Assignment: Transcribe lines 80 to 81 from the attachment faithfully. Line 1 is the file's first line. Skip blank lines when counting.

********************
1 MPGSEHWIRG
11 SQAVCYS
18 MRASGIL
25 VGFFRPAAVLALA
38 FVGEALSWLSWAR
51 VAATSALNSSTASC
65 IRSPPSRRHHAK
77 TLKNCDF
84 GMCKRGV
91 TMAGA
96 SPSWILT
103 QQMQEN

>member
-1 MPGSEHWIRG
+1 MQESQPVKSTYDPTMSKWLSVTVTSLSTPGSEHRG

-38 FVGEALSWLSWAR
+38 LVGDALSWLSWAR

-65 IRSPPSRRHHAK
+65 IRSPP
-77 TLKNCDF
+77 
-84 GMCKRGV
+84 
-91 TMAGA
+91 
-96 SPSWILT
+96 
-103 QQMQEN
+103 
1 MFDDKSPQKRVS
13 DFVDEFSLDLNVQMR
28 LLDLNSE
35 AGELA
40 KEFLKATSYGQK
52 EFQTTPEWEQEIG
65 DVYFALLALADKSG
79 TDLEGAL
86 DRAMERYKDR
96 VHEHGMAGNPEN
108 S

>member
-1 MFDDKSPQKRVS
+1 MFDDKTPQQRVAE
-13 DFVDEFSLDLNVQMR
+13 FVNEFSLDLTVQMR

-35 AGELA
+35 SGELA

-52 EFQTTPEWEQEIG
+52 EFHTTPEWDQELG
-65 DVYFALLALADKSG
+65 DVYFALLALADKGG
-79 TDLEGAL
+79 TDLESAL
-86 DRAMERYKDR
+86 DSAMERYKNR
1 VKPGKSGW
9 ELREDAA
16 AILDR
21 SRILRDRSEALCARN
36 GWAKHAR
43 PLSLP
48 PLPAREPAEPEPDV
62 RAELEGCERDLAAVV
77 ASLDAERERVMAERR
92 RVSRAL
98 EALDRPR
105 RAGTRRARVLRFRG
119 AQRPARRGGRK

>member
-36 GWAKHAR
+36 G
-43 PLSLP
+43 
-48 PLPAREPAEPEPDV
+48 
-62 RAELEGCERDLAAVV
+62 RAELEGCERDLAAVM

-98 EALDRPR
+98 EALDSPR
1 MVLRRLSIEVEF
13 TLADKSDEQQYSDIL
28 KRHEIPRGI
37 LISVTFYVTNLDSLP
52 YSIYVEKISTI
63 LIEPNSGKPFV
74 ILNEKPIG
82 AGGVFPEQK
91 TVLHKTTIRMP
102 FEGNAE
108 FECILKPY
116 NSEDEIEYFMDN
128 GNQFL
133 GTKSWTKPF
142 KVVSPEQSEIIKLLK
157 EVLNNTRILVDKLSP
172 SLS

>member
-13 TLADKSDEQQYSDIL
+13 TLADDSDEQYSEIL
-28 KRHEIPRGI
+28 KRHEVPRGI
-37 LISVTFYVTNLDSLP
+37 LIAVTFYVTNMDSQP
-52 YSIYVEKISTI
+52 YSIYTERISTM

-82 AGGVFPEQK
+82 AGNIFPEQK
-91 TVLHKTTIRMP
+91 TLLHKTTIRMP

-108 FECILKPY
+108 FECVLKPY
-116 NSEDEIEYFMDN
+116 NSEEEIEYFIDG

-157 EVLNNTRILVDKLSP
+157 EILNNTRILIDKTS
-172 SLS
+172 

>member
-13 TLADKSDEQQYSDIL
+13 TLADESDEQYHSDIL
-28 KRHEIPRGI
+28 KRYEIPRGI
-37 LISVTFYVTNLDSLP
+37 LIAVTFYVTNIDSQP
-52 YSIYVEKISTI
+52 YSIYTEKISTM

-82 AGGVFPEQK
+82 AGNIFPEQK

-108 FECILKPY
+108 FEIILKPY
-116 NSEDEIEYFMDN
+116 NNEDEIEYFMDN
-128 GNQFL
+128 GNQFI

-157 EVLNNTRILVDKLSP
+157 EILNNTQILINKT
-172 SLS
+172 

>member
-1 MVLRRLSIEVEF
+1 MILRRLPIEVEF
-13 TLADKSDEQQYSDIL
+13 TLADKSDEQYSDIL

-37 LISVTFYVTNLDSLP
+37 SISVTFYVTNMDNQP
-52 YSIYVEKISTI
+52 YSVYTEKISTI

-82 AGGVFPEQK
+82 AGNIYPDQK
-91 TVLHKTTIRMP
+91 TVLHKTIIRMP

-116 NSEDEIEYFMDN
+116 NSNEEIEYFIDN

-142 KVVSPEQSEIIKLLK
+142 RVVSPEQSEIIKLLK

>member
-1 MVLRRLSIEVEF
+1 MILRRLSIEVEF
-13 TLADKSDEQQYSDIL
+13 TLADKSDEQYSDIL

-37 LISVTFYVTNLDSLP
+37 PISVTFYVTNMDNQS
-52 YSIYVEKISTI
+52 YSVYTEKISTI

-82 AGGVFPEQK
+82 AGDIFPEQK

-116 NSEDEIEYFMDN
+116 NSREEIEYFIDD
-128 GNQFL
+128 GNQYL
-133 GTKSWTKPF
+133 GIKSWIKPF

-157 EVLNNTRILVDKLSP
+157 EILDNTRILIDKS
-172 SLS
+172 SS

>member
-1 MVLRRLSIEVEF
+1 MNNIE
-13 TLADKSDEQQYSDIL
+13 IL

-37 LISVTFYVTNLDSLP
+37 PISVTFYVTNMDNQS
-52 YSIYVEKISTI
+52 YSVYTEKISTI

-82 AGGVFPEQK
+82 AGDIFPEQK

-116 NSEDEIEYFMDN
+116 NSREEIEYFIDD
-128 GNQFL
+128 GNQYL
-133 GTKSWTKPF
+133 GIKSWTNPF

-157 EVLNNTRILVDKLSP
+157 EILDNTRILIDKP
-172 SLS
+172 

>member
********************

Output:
1 MVLRRLSIEVEF
13 TLADKSDEQQYSDIL